10 Tips to get the most out of your class blog

by Baynard Bailey

Last week was jam-packed as I provided workshops for seven different Vassar classes, introducing multimedia technologies for different projects. Five of those classes’ projects were using WordPress. It made me think— Some of these class blogs will flourish and some will wither and die. Why? What makes the difference? Here are some old-school tips to get the most out of your class’s WordPress site.

Faculty Investment:

1. Discuss expectations

When beginning to use WordPress, have a discussion with your students outlining your learning goals for the site. Provide clear guidelines and timelines for posting content. Discuss how you will grade their WordPress-published work. If the site is going to be public, have a talk about appropriate content and confidentiality. WordPress knowledge unfolds over time, so you may  want to let them know that it is a work in progress and that you look forward to their input on how to best incorporate the site into the work of the class.

2. Contribute content

Make your own contributions to the site in terms of page or post content. Modeling is an extremely influential teaching tool and I fear too often neglected, especially when it comes to technology.

3. Grade

It’s blunt, but effective. Assign an appropriate percentage of the class grade to reflect writing published on the WordPress site. Keep in mind that writing can be in the form of page content, posts and comments.

Promoting High-Quality Dynamic Online Discussion (AKA Scripting Spontaneity)

4. Vary “posting” with “commenting”

If every student is posting critical responses to the weekly reading assignments, who is left to read the blog? Mix it up a little bit. For larger classes, half can post one week, and then read and provide comments the next. You could try having one student being responsible for an excellent post, and then the entire class reads and responds.

5. Write your prompts carefully

A little extra time spent on crafting a great prompt can make for more meaningful responses, or varied responses. No one wants to read thirty responses all saying the same thing.

6. Participate

Project a presence into to your class’s blog by making comments to posts. Paraphrase and/or cite the best ideas in the classroom itself. Some faculty like to make printouts ahead of class and cite them during discussion. I think this is a fantastic technique. Students will get the message very quickly that their intellectual work published to WordPress is valuable.

7. Share with the world

Students will generally write better content when they are writing for a broader audience (campus, friends, family, the world etc.). Set your privacy settings to provide access to everyone and to be “Google-able”. (Hint: Be sure to discuss this with the students.) Invite participation from beyond the campus through guest posts or comments. (Turn commenting on). Recognize student efforts that result in community interaction.


Site Design

8. Consult with your ACS liaison

WordPress is customizable and extensible. Make sure it is working the way you want it to by contacting your ACS liaison. We can help you make your instructional technology dreams come true.

9. Recruit a student to administer your site

Ask your class if there’s someone with experience running their own blog. Chances are, there is. If you have a good relationship with that student, recruit them to help you administer the site. ACS is happy to provide training for students and research assistants.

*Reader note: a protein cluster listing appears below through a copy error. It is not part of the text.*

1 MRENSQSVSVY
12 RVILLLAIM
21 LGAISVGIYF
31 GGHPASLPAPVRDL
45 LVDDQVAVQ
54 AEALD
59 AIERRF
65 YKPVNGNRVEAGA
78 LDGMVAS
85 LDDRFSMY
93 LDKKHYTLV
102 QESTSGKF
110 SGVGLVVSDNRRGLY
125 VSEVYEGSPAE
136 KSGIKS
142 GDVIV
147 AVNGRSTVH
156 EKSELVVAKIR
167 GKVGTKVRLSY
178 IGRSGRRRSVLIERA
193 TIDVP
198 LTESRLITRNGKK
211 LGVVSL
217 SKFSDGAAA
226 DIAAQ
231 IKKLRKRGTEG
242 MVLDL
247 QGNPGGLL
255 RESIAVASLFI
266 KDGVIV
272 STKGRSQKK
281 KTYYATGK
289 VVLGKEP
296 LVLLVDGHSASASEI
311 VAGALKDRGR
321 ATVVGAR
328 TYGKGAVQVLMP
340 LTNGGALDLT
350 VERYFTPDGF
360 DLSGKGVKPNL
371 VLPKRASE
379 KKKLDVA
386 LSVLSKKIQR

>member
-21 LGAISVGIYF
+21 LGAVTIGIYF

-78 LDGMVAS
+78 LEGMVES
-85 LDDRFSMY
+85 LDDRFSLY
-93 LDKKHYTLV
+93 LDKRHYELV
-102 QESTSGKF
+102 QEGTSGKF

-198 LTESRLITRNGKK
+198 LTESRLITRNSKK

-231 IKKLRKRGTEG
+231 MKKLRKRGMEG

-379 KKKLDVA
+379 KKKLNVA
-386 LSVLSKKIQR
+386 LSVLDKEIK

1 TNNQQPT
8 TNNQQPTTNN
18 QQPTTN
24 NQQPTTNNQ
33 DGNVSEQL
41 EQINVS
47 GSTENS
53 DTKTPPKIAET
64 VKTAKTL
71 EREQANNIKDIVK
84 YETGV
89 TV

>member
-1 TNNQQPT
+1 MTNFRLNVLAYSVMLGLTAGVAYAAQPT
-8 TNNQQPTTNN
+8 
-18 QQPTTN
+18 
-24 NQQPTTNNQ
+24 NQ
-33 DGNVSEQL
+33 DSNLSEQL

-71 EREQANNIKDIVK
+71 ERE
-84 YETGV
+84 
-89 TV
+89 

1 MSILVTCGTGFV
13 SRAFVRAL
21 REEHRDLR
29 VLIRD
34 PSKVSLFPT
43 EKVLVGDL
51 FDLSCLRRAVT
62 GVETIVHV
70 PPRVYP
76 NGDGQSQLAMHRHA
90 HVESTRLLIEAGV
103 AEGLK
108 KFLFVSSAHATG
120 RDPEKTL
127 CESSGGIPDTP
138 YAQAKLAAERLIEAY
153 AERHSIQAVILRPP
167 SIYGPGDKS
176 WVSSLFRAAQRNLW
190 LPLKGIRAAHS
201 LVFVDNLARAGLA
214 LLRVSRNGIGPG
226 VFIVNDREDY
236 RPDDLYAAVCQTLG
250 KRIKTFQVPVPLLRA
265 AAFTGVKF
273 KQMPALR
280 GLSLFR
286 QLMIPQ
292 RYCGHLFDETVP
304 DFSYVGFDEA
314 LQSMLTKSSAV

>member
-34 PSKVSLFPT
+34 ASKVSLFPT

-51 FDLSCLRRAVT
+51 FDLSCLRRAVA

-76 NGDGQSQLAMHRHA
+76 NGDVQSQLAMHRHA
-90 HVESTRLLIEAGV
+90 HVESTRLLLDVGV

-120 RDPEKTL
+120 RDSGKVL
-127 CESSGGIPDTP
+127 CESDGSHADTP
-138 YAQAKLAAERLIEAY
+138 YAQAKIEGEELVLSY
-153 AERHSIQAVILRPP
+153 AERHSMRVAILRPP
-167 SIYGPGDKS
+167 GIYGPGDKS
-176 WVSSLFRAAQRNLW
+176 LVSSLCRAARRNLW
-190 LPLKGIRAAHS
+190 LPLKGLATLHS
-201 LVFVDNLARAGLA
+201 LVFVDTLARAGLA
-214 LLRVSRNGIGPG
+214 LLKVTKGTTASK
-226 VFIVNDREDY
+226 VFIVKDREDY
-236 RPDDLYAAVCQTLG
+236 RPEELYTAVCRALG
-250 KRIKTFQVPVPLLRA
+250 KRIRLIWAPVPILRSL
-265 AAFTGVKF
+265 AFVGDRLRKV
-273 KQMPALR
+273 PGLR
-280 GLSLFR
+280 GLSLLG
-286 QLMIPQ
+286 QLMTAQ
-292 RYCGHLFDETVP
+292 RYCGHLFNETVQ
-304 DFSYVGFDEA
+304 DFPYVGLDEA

10. Make your site user-friendly

Can on- and off-campus users find the content that is being published to your site? Imagine you’ve never been to the site. Does it make sense? Be sure to include widgets that make your site easy to use. Add a button so users can follow your blog with email subscriptions or an RSS reader. Include a link to the dashboard so blog contributers can log in easily. Add the Search widget to make your site search-able. Spend some time working on menus and structure so your site is easy to navigate.


Best Free Software for Vassar Faculty (& Others)

by Baynard Bailey

Recently, Pete Naegele shared via a NITLE mailing list an article titled “101 Free Alternatives to Commonly Used Paid Software“. I thought people might not have time to review all 101, so I’m cherry picking those I find most suitable for Vassar faculty. (Note: I’m also only picking things that are options for Windows AND OSX users.)


Google Mail

Google mail syncs with practically every email system out there. It’s a great client. It can handle multiple accounts and will automatically reply with the email account you pick. The Google search-ability and portability is unmatched. A Gmail account also opens the door for a whole host of applications they offer (Google Docs, Google Calendar, YouTube, Google Reader, the list goes on….) They’ve just released a new priority In Box feature that helps you deal with get control of your In box. Amazing! If you don’t have a Google account already, what are you waiting for?


Thunderbird is a cross-platform open-source mail client that works great. It even comes on Linux.

Office Programs

Google Docs (as an alternative to Microsoft Office)

Google Docs has the core programs of Micros, such as word processing, spreadsheets and calendars, and not only is it free, but it can be accessed anywhere thanks to cloud computing. You can also edit documents simultaneously with collaborators and/or publish to the internet. The online form enables you to collect data via email or websites, with instantly graphed results. Stop emailing documents to yourself and join us in the clouds.